This energy seeps over into characterisation. Essentially, because we don’t have time to indulge in convoluted side-stories, characters must make choices quickly to further the narrative, which ironically gives them much more agency and overall impression in the story. Jodie Whittaker as the Doctor is doing her best work. She’s always been a warm, charismatic performer, as well as an amazing ambassador for the show, but now she’s got the material to be active within the plot. Coming off as more powerful and heroic than we’ve ever seen of this arguably quite passive incarnation, there are moments (particularly when facing off against the Sontarans) that made me want to stand up and applaud. It’s such a shame she’s now winding down to leave the show, as this is exactly the sort of Doctor we should have had from the start of her run.
In the supporting cast, John Bishop is a positive delight as Dan, bringing such wonderful optimism to a dire situation. He continues the stunt-casting previously held by Bradley Walsh, surprising everyone with a real emotional depth and relatability. Dan sees the best in people always, and in a divided time, both in the fictional world of Doctor Who as well as our own, that’s refreshing to see. Bless Mandip Gill; she’s clearly a terrific performer, and again a great ambassador for the se, but once again, she’s left without a character. Her scenes tend to result in her either asking for explanations or being a sounding board for others to bounce their emotional backstories off. It’s such a shame that the amazing work with Jodie’s Doctor couldn’t be done for Yaz too.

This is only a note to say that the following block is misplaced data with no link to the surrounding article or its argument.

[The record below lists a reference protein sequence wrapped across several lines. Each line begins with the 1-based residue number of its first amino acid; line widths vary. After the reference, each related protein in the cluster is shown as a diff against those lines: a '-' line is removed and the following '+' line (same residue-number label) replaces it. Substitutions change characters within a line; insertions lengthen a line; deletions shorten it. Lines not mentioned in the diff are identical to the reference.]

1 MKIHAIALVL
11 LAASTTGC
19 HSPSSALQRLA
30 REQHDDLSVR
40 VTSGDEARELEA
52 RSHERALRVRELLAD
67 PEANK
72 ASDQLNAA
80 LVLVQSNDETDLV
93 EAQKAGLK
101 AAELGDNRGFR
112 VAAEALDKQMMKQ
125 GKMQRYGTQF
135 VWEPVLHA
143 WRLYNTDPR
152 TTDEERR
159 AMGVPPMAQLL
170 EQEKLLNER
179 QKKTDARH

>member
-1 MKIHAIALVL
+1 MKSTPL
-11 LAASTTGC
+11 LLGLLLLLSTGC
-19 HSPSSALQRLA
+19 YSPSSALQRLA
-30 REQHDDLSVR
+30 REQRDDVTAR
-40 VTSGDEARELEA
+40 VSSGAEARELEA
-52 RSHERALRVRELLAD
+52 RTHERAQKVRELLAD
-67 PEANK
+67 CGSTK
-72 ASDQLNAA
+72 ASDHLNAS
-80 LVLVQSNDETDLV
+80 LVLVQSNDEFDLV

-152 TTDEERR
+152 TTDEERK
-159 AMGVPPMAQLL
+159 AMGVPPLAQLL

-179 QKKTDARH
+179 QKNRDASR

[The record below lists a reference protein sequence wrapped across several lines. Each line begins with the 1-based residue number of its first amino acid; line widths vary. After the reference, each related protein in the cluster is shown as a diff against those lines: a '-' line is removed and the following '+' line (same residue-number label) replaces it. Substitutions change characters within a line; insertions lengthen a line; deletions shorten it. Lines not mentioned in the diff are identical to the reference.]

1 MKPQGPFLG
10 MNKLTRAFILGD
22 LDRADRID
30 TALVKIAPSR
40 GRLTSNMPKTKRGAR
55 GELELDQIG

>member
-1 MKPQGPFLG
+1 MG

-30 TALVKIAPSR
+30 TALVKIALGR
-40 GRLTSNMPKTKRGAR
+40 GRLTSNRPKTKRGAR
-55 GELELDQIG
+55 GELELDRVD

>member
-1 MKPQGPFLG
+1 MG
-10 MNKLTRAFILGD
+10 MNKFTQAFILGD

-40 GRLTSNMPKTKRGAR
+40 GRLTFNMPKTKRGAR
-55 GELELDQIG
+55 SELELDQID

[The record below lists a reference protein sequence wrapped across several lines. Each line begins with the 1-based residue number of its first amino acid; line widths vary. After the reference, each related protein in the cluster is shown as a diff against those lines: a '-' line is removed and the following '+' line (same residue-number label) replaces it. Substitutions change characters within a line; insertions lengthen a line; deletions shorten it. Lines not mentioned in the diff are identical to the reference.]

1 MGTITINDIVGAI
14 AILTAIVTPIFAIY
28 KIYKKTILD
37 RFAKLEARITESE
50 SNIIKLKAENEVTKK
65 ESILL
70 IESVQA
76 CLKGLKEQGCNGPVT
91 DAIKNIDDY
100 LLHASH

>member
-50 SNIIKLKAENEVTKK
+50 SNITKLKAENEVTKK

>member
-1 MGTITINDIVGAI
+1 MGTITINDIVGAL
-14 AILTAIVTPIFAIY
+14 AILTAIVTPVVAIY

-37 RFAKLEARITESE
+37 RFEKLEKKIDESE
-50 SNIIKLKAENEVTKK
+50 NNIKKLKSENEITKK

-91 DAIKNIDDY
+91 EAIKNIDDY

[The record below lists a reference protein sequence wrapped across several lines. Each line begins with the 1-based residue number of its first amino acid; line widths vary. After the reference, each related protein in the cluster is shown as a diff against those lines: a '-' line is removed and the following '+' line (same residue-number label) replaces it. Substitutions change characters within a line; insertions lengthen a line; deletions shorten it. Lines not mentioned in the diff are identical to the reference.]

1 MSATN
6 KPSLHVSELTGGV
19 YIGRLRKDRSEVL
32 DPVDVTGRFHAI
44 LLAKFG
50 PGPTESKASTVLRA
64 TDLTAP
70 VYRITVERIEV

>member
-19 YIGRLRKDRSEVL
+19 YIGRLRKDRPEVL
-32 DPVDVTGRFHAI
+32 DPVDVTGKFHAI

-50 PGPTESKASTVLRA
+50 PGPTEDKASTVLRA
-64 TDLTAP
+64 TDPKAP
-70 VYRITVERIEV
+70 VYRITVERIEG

I think this speaks to the larger issues with Flux – it’s stuffed to the absolute brim. There isn’t space to carve out more of a personality for Yaz or many other characters, like villains Swarm and Azure, because this thing has so many threads to try and resolve. In a way, this also results in quite a rushed ending, with some emotional closure, but not enough to match Flux‘s massive stakes. The New Year’s special trailers hint at some sort of fallout from the finale, so who knows? Maybe Chibnall can still clean up the messy leftovers. But the biggest issue is the Chibnall-ism that has bugged this entire era in Doctor Who: exposition. Chibnall has a habit of explaining, and over-explaining, everything, to the point that it loses all meaning. As a science-fiction show, explaining complicated ideas comes with the territory, but at this point it becomes ridiculous. It’s the opposite of the basic screenwriting principle of show, don’t tell. Realistic characterisation gets lost in the mix and so does the story – if everything’s being constantly explained to us, it’s hard to distinguish between plot, character, and just general facts that Chibnall wants to tell us.